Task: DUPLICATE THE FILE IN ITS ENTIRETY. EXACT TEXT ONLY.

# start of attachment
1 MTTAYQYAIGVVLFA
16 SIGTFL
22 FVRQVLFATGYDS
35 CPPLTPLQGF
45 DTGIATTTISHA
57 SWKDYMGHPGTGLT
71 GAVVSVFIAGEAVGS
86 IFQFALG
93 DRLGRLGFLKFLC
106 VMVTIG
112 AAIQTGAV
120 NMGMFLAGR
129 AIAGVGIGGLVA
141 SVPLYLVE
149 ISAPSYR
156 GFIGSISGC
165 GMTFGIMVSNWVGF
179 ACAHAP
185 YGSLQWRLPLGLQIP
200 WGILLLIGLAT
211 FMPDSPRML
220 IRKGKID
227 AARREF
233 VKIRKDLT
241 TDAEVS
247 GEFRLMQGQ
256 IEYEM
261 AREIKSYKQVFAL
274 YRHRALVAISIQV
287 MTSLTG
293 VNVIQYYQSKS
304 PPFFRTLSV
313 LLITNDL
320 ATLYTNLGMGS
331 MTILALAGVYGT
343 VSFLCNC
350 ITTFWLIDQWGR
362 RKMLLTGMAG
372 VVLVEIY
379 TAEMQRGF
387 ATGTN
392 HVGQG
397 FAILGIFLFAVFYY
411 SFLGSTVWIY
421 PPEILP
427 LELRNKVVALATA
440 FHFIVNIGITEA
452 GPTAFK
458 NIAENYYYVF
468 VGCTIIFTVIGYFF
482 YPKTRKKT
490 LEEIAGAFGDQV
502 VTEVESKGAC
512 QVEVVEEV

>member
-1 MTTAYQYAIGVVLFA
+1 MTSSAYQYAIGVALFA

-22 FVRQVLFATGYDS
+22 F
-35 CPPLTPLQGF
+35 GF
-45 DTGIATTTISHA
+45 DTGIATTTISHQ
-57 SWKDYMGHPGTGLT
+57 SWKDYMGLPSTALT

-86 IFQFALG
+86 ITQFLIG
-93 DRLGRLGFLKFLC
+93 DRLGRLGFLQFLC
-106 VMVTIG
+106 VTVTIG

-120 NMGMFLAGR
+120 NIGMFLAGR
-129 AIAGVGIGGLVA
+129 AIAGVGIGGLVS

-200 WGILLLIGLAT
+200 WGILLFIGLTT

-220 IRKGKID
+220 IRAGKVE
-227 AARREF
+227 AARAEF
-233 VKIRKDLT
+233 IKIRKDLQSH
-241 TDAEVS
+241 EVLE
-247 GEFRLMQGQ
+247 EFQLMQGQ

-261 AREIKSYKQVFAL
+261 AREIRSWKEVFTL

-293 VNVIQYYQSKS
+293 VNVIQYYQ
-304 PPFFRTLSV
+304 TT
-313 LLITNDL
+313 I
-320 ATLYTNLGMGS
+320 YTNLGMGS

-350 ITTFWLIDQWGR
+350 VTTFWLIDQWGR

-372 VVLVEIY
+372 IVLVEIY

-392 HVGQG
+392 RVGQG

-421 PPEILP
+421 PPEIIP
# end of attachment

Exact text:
1 MTTAYQYAIGVVLFA
16 SIGTFL
22 FVRQVLFATGYDS
35 CPPLTPLQGF
45 DTGIATTTISHA
57 SWKDYMGHPGTGLT
71 GAVVSVFIAGEAVGS
86 IFQFALG
93 DRLGRLGFLKFLC
106 VMVTIG
112 AAIQTGAV
120 NMGMFLAGR
129 AIAGVGIGGLVA
141 SVPLYLVE
149 ISAPSYR
156 GFIGSISGC
165 GMTFGIMVSNWVGF
179 ACAHAP
185 YGSLQWRLPLGLQIP
200 WGILLLIGLAT
211 FMPDSPRML
220 IRKGKID
227 AARREF
233 VKIRKDLT
241 TDAEVS
247 GEFRLMQGQ
256 IEYEM
261 AREIKSYKQVFAL
274 YRHRALVAISIQV
287 MTSLTG
293 VNVIQYYQSKS
304 PPFFRTLSV
313 LLITNDL
320 ATLYTNLGMGS
331 MTILALAGVYGT
343 VSFLCNC
350 ITTFWLIDQWGR
362 RKMLLTGMAG
372 VVLVEIY
379 TAEMQRGF
387 ATGTN
392 HVGQG
397 FAILGIFLFAVFYY
411 SFLGSTVWIY
421 PPEILP
427 LELRNKVVALATA
440 FHFIVNIGITEA
452 GPTAFK
458 NIAENYYYVF
468 VGCTIIFTVIGYFF
482 YPKTRKKT
490 LEEIAGAFGDQV
502 VTEVESKGAC
512 QVEVVEEV

>member
-1 MTTAYQYAIGVVLFA
+1 MTSSAYQYAIGVALFA

-22 FVRQVLFATGYDS
+22 F
-35 CPPLTPLQGF
+35 GF
-45 DTGIATTTISHA
+45 DTGIATTTISHQ
-57 SWKDYMGHPGTGLT
+57 SWKDYMGLPSTALT

-86 IFQFALG
+86 ITQFLIG
-93 DRLGRLGFLKFLC
+93 DRLGRLGFLQFLC
-106 VMVTIG
+106 VTVTIG

-120 NMGMFLAGR
+120 NIGMFLAGR
-129 AIAGVGIGGLVA
+129 AIAGVGIGGLVS

-200 WGILLLIGLAT
+200 WGILLFIGLTT

-220 IRKGKID
+220 IRAGKVE
-227 AARREF
+227 AARAEF
-233 VKIRKDLT
+233 IKIRKDLQSH
-241 TDAEVS
+241 EVLE
-247 GEFRLMQGQ
+247 EFQLMQGQ

-261 AREIKSYKQVFAL
+261 AREIRSWKEVFTL

-293 VNVIQYYQSKS
+293 VNVIQYYQ
-304 PPFFRTLSV
+304 TT
-313 LLITNDL
+313 I
-320 ATLYTNLGMGS
+320 YTNLGMGS

-350 ITTFWLIDQWGR
+350 VTTFWLIDQWGR

-372 VVLVEIY
+372 IVLVEIY

-392 HVGQG
+392 RVGQG

-421 PPEILP
+421 PPEIIP